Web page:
3.2 Liberty Leading the People
The great revolutionary masterpiece, painted by a man who soon complained that revolutions got in the way of dinner parties. Shunned by the government of the day, it has endured to become the symbol of the French republic and an icon of later revolutions.
3.3 The Great Wave
Perhaps the most celebrated of all Japanese pictures, the Great Wave's portrayal of a huge wave about to overwhelm three boats was only produced by Hokusai when he was old and broke and needed money badly. A print that cost little more than bowl of noodles to those who first bought it, the image has been hugely influential on later art.

Part 4: Masterpieces 1851-1900

Three iconic artworks of French, American and Norwegian art from 1851 to 1900 are examined in this trio of fascinating documentaries, starting with the Edouard Manet's controversial Le Déjeuner Sur L'Herbe. The other two paintings, both widely and frequently referenced in popular culture, are American artist James Whistler's Portrait of the Artist's Mother and Norwegian painter Edvard Munch's seminal Expressionist gem The Scream.
4.1 Dejeuner Sur L'Herbe
Two men sitting on the grass, with a picnic nearby. They are not looking at a naked woman seated nearby, who stares brazenly out of the canvas at the viewer. In the background a second woman is doing something hard to quite see. Just what is going on? The full story of the painting that many believe is the beginning of modern art.4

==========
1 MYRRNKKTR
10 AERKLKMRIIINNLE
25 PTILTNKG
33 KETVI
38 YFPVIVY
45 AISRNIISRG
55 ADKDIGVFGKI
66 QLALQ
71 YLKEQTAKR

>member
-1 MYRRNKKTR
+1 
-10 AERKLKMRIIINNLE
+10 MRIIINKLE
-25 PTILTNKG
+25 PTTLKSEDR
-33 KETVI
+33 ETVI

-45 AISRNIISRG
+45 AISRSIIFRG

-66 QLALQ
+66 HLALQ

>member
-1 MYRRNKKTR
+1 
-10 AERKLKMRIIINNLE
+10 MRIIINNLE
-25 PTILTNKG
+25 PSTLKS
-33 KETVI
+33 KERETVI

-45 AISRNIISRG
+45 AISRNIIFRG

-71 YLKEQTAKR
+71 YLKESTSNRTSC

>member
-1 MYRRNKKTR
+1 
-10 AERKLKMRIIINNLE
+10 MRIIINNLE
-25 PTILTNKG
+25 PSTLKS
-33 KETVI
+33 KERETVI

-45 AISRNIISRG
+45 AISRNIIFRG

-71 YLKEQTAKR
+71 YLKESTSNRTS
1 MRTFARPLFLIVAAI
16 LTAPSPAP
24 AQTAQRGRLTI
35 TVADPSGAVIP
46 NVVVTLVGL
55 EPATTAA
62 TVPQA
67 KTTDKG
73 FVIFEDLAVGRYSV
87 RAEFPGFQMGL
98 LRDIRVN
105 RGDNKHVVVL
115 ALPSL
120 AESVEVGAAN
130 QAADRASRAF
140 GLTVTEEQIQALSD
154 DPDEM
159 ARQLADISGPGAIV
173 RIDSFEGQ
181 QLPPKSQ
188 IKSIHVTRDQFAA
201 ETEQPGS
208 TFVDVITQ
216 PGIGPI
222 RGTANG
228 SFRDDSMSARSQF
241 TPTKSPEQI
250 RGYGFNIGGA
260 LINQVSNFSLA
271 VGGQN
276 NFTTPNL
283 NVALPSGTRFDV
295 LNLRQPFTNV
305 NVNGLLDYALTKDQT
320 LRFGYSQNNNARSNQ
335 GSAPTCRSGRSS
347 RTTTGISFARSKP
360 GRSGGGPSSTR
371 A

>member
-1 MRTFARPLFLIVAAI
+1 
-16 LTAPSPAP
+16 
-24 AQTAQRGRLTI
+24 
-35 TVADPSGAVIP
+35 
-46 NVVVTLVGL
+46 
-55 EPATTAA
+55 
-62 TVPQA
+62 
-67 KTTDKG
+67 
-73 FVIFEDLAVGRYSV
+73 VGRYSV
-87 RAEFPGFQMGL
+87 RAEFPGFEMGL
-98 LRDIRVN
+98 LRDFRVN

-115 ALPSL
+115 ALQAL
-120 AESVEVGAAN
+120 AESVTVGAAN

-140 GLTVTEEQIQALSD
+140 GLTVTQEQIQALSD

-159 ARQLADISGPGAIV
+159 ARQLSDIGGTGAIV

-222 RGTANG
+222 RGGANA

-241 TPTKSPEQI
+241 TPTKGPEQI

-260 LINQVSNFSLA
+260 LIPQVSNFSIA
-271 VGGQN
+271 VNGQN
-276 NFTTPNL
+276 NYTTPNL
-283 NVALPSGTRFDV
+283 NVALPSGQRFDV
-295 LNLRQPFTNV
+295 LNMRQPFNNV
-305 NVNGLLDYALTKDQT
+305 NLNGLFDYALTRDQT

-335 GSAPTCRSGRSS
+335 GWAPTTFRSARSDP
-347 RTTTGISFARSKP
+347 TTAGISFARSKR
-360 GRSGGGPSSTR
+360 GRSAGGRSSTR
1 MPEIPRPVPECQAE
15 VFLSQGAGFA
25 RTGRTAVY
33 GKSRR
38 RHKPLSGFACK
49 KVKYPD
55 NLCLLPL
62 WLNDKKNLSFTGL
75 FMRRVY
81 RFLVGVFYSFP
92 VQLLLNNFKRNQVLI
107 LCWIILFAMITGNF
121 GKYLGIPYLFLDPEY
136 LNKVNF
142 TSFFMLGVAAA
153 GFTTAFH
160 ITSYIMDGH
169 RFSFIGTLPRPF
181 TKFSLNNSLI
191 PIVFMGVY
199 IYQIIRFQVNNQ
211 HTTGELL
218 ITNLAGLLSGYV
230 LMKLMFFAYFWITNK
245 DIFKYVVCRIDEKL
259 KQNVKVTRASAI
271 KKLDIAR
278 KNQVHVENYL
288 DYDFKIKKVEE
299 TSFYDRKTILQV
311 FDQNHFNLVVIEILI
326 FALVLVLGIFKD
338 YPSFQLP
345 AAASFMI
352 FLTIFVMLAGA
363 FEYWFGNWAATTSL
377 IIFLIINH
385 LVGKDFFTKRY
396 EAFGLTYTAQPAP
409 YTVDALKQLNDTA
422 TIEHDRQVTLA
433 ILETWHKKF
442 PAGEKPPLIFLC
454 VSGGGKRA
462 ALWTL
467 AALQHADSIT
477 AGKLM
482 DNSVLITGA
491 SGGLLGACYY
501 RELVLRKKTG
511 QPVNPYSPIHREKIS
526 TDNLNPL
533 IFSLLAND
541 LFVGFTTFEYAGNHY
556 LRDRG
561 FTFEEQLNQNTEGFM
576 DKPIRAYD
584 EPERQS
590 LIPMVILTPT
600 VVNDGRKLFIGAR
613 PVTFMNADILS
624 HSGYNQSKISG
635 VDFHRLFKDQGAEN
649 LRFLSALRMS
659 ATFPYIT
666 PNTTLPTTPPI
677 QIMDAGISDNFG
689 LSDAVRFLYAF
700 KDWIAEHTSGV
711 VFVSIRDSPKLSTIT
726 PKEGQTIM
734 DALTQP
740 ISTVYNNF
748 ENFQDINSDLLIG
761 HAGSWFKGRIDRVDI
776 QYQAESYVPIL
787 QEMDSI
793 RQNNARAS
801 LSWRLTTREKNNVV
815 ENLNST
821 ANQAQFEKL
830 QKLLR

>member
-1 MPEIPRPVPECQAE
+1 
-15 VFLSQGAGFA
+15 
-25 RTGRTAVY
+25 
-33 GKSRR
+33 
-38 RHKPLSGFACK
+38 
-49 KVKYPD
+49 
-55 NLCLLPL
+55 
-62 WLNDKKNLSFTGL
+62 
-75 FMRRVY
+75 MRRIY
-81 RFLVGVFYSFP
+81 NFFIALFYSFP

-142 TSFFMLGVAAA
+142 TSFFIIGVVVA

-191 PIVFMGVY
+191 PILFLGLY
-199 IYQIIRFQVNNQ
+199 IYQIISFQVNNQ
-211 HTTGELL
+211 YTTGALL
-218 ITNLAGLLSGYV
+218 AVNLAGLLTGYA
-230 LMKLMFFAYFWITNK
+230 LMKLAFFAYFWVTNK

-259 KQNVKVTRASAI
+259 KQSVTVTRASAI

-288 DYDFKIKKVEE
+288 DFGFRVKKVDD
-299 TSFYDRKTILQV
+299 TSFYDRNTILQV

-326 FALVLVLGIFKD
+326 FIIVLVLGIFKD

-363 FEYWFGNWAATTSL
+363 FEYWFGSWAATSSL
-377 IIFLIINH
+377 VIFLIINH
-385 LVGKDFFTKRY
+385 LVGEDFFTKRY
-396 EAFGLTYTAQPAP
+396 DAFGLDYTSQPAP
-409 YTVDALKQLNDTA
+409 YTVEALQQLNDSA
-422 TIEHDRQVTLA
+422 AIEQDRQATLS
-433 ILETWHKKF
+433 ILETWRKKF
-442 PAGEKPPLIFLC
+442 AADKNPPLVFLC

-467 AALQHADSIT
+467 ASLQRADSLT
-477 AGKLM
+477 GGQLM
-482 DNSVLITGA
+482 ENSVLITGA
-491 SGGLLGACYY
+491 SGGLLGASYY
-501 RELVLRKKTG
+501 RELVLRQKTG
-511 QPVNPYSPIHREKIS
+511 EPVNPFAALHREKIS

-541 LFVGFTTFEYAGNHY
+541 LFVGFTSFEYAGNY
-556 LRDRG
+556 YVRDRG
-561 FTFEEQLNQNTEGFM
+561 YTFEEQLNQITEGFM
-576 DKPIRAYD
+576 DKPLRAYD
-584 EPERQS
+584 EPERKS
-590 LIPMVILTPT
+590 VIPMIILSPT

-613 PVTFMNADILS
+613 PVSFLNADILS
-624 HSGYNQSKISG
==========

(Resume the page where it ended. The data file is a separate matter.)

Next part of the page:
4.2 Portrait of the Artist's Mother
The stark portrait, mainly in greys and black, that James McNeill Whistler painted of his mother is now a picture that is widely lampooned as a portrait of a prim Victorian lady. She is shown smoking reefers, wearing trainers, having a tatoo. But Whistler's approach was revolutionary in its time, wholly departing from the Victorian tradition of sentimental narrative painting. His relationship with his mother was also an intriguing study in contrasts.
4.3 The Scream
The Scream tells the life-story of the painting more widely reproduced than any other, even the Mona Lisa. It shows exactly how and why the Norwegian expressionist Edvard Munch arrived at his extraordinary image and how that image of the screaming person has reverberated down the decades to become an icon in modern culture.